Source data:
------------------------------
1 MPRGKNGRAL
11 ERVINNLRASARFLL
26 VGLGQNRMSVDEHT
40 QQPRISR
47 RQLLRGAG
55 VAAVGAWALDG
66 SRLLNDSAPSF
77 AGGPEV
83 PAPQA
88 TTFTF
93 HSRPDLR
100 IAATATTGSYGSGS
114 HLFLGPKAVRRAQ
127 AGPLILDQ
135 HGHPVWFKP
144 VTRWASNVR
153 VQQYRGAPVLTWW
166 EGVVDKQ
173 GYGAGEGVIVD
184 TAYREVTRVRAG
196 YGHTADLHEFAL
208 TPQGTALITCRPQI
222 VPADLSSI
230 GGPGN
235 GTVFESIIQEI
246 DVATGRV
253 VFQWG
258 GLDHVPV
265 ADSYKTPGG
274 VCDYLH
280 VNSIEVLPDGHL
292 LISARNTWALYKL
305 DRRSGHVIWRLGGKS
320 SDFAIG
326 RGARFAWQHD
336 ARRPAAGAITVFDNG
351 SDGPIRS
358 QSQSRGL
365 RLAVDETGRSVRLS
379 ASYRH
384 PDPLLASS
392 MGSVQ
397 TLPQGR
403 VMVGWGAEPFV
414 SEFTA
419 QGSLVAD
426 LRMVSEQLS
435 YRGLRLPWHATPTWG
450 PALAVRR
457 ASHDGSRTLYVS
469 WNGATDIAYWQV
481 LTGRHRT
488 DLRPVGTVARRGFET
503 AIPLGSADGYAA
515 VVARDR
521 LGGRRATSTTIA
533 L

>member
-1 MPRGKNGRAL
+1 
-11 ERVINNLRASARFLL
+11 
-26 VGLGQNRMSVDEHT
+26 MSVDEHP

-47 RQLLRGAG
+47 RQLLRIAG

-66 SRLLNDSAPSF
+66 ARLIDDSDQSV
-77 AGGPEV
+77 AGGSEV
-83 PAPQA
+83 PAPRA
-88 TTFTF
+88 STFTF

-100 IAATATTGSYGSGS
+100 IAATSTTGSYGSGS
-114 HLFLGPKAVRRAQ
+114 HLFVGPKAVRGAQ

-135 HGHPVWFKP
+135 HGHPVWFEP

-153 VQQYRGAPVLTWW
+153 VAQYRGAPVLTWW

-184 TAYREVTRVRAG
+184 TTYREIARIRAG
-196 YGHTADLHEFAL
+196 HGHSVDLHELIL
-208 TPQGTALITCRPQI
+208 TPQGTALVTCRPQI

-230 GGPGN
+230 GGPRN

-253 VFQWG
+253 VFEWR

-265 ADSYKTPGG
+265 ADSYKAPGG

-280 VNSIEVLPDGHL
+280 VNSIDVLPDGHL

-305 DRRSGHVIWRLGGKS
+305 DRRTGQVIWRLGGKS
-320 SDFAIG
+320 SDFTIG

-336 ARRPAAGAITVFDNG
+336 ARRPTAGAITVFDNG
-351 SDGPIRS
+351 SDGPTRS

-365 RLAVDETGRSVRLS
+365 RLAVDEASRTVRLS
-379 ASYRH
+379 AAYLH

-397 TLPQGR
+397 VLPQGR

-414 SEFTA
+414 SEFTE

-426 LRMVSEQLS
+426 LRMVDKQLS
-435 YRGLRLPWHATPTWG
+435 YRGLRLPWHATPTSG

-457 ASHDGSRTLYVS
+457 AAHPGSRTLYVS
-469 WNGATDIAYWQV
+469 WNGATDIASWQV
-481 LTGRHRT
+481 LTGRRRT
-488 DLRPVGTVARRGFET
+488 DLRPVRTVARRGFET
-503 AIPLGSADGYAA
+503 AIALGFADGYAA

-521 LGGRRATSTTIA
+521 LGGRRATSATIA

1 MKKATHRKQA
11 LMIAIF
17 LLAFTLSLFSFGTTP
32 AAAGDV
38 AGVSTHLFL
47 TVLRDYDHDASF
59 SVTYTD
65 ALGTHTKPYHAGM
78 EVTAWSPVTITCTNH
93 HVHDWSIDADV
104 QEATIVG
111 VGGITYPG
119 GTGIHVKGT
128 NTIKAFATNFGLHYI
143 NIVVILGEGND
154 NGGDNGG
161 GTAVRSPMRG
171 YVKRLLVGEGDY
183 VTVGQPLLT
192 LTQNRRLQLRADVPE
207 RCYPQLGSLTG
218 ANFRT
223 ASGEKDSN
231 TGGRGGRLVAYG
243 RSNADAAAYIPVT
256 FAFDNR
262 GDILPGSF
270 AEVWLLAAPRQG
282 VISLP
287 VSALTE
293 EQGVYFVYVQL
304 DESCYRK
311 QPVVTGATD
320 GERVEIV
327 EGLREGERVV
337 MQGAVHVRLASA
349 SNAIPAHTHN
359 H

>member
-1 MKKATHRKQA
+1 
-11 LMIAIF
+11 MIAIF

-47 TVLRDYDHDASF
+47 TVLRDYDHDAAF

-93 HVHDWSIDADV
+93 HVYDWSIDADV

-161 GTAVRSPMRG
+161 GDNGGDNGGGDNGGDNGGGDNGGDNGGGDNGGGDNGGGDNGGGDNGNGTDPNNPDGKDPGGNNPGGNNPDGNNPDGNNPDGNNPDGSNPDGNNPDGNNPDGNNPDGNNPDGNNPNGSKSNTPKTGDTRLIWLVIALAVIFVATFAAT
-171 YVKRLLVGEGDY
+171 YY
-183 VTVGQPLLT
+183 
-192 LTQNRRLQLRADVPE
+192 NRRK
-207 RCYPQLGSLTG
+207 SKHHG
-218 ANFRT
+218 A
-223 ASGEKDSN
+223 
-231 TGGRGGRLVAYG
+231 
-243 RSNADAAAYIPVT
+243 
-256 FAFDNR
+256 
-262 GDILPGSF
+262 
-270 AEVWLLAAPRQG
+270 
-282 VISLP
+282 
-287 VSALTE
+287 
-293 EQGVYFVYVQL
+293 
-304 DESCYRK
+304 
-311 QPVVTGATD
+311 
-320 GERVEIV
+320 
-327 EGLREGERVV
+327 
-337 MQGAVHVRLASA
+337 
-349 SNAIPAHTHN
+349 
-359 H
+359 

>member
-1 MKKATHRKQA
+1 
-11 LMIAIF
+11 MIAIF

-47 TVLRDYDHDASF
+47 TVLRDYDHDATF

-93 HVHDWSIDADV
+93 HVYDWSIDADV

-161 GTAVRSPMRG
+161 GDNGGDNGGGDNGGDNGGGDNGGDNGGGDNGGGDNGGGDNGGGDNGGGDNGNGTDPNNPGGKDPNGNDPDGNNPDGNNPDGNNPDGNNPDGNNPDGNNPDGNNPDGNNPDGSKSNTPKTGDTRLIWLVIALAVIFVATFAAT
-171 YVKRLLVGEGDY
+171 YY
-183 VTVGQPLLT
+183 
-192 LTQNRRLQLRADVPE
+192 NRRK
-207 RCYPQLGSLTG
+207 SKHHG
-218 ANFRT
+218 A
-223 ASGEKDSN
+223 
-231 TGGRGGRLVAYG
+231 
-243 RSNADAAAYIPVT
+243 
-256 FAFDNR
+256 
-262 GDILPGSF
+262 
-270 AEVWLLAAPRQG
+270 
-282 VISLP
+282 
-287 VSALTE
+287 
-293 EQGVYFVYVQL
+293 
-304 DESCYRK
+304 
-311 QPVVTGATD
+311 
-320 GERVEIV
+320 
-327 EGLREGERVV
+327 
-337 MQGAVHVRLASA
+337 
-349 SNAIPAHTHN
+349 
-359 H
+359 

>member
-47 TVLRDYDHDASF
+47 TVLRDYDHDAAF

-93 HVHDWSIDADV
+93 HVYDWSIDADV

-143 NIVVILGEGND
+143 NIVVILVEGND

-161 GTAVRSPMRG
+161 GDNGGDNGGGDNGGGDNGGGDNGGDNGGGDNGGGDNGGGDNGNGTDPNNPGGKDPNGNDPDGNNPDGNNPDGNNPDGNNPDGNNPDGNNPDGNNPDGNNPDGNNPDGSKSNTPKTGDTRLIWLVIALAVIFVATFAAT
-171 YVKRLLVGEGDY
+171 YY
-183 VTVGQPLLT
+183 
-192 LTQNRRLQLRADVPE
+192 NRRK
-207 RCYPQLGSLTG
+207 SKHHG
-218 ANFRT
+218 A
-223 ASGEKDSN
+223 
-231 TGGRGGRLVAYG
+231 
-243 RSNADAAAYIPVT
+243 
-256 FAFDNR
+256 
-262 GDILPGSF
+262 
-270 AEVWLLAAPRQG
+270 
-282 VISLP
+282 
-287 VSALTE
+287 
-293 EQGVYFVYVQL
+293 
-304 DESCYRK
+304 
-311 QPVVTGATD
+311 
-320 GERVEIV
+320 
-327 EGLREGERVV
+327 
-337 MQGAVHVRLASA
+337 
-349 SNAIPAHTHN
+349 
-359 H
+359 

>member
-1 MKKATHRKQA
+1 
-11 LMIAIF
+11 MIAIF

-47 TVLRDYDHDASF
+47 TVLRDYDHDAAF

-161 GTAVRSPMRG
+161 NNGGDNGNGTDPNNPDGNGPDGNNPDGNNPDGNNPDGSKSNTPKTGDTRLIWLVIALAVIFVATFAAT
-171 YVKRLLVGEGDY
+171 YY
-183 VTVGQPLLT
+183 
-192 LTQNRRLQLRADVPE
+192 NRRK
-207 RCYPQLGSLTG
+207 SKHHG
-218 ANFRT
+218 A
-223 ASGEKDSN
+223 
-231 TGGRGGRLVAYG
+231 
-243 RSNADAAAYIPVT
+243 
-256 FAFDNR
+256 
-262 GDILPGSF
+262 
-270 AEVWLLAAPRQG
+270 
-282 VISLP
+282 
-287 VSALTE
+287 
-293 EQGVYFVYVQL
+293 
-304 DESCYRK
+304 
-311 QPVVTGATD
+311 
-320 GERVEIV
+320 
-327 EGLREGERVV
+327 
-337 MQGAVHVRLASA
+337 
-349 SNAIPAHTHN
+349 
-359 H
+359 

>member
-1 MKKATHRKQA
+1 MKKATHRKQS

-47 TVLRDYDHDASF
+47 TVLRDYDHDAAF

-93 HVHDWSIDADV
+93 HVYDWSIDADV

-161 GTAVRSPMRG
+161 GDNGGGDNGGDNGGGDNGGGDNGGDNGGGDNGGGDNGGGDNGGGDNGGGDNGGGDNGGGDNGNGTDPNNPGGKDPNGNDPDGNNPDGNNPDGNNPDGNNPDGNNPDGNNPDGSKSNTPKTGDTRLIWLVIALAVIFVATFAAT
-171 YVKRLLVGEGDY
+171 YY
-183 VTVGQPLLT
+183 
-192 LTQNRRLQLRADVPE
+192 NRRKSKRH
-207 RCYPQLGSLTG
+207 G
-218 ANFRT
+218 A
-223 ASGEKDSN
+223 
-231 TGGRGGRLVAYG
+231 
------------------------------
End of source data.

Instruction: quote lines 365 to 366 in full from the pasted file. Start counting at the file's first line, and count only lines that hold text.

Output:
-320 GERVEIV
+320 